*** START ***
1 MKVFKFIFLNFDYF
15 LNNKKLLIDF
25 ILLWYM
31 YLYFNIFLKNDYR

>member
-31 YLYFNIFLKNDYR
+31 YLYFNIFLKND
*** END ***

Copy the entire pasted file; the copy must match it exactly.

1 MKVFKFIFLNFDYF
15 LNNKKLLIDF
25 ILLWYM
31 YLYFNIFLKNDYR

>member
-31 YLYFNIFLKNDYR
+31 YLYFNIFLKND